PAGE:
Question About Slavery

Question About Slavery October 26, 2011

A reader writes:

Comparing what they consider the Catholic Church’s historical toleration of slavery and its intolerance of homosexual marriage seems to be a favorite trope of anti-Catholic combox trolls. I myself have always been puzzled by how the Church finessed the question of slavery prior to the 19th century.

Quite frankly, if I had no other choice but to parrot the following (quoting from the 1917 “Catholic Dictionary”) in an argument about this dichotomy, I would prefer not to enter the argument at all:

To reproach the Church of the first ages with not having condemned slavery in principle, and with having tolerated it in fact, is to blame it for not having let loose a frightful revolution, in which, perhaps, all civilization would have perished with Roman society.

Have you / can you shed better light?

Actually, I think that’s a very grown-up assessment. Slavery, recall, was the absolute universal norm in every single human society from the dawn of time. Expecting the fledgling Christian Church to eradicate it is magical thinking of the highest order–a form of magical thinking often indulged by New Atheists, for instance, who seem to believe that if God was real, he would be performing magic all over the place.

In real life, though, God seems to leave us alone to work things out with our wits quite often and seems to think that it’s largely up to us, ruminating on the implications of the revelation, to work things and do such things as end slavery, discover vaccination, or work out a theory of political equality. Getting angry because God–who is interested in our politics only insofar as it impinges on the mission of getting us to heaven–fails to free slaves appears to be much of a muchness with getting angry because Jesus doesn’t kick out Romans or settle the dispute between the guy and his brother about their inheritance. It would be just like reproaching, say, a population the size of my blog readership for not eradicating war as the absolute universal norm of every human society since the dawn of time. Not the central mission.

To be sure, eradication of slavery (and just war theory, capitalism, civil rights, hospitals, the Renaissance, modern science, and a host of other beneficial side effects will spin off the Christian tradition in the West. Seek first his kingdom and all these things will be added to you. But the point remains nonetheless that they arise from seeking the kingdom.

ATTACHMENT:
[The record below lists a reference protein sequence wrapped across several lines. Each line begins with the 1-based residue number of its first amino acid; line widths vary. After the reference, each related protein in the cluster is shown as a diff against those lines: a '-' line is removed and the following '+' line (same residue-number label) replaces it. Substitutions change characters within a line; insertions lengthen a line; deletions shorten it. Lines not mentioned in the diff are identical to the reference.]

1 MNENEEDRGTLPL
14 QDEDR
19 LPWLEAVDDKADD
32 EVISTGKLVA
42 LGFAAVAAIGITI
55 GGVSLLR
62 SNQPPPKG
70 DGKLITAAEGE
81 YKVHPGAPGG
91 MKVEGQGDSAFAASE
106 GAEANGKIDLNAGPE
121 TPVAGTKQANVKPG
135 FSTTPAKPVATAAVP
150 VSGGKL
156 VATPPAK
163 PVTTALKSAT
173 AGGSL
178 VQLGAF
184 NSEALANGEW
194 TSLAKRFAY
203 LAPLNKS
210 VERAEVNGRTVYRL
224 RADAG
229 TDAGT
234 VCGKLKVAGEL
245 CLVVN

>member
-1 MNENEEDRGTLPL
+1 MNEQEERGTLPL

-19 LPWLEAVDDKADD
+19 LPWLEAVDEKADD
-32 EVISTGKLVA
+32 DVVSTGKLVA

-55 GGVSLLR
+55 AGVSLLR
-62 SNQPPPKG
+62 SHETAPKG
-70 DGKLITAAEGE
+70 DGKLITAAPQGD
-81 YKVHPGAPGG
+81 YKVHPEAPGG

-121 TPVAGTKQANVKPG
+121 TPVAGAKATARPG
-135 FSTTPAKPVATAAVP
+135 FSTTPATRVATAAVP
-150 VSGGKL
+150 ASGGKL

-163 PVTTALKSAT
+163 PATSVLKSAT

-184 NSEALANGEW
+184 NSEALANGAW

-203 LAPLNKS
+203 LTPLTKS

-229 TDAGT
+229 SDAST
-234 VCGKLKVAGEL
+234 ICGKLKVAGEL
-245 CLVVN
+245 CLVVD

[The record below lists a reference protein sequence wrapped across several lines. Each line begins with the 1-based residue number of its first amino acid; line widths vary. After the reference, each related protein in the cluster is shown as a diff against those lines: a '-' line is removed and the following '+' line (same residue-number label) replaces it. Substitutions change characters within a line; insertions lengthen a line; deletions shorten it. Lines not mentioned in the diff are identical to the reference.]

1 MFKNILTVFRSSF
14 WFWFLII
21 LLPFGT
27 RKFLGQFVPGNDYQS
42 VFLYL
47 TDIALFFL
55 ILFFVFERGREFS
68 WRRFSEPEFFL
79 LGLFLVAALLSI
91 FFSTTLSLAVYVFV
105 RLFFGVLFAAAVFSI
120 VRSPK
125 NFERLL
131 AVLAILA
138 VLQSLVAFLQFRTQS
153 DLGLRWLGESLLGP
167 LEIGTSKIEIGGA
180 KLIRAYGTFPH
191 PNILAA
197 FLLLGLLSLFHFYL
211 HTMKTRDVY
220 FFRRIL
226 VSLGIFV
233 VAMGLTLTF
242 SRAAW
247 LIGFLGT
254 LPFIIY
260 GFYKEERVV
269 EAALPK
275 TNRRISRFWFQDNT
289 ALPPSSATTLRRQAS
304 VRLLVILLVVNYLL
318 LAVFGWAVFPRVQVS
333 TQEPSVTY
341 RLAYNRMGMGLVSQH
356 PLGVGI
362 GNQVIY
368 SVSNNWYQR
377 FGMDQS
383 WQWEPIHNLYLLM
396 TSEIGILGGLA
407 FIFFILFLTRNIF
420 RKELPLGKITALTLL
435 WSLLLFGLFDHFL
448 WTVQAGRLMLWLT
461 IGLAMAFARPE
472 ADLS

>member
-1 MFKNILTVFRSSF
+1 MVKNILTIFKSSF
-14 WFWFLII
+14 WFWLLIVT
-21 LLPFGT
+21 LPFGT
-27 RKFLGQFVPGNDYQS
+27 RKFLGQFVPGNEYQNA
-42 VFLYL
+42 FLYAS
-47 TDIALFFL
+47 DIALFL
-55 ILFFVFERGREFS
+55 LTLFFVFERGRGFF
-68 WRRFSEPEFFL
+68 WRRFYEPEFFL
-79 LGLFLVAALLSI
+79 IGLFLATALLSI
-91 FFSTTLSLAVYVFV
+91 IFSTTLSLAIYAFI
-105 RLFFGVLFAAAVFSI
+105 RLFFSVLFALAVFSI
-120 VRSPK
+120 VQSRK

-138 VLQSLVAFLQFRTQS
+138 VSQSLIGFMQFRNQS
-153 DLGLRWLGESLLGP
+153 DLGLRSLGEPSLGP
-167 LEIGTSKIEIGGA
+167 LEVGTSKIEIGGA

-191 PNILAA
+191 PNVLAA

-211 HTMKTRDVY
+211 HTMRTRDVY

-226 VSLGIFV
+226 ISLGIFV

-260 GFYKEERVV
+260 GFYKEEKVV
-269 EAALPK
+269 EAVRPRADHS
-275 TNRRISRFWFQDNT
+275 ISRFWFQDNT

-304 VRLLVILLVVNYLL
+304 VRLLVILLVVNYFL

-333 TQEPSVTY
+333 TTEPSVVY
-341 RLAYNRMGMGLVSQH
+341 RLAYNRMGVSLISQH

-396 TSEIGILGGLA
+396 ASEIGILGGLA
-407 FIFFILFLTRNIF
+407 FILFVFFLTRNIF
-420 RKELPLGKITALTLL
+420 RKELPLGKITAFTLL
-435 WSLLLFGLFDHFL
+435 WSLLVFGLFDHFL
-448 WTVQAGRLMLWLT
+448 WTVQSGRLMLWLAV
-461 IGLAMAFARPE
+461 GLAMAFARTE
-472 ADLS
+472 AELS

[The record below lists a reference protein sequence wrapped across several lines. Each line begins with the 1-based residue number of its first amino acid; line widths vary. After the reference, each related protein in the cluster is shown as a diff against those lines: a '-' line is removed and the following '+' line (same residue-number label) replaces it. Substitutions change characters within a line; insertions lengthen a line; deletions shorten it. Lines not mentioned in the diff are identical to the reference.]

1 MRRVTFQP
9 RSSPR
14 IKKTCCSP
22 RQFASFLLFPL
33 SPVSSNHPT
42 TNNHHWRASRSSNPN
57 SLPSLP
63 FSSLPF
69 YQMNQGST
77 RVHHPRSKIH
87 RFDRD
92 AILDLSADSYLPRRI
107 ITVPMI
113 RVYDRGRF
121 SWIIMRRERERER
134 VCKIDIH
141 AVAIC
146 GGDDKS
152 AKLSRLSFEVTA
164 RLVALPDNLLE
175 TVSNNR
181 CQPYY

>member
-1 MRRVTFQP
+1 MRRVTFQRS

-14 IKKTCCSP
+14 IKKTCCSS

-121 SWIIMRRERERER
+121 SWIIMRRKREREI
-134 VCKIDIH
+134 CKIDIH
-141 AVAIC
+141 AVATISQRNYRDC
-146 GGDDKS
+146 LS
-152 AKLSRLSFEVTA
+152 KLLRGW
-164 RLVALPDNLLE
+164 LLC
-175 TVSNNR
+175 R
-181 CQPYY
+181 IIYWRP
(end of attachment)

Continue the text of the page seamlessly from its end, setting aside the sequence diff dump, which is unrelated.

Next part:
What is impressive is that the Christian tradition bears within it the seeds of the destruction of slavery by positing that there is neither slave nor free in Christ Jesus. You see the subversion of slavery already at work in the touching little letter of Paul to Philemon, in which he urges that Onesimus be set free for the sake of love. You see it in his command to masters to love their slaves, since they have a Master in heaven. You also see it, by the way, in his command to slaves to love and serve their masters for the sake of Christ who became a slave for us.

Of course, an institution that deeply embedded in human cultures (and universally so) is going to take centuries to root out. But the amazing thing is that Christian civilizations achieve the thing (while slavery is still endemic in those parts of the world untouched by gospel–and rising again in those parts of the world at war with the gospel). This includes our own part of the world, as the Occupiers are trying to point out. That’s but one reason that Rome takes such an empathetic view of those who protest the growing disparity between the economically powerful and powerless: because slavery is still very much an issue. The confusion Catholics feel about how to deal with the radical vision of justice the Church articulates on behalf of the slaves of our current economic system is the same confusion that many in antiquity felt when the Church challenged the immemorial, traditional, and safe system of slavery.

You can see some of the back and forth that Catholics did as they struggled with this issue in David Curp’s terrific essay on the history of the Church’s relationship to slavery: A Necessary Bondage?

It’s quite possible that the day will come someday when people will be asking of the Church why she took so long to advocate absolute intolerance to, say, poverty, war or the death penalty as she now routinely does toward slavery. The answer will be the same: the Church is composed of human beings and it takes us a long time to pluck up the courage of our convictions. Free will is scary stuff and we don’t really want to exercise it all *that* much if its going to rock the boat.

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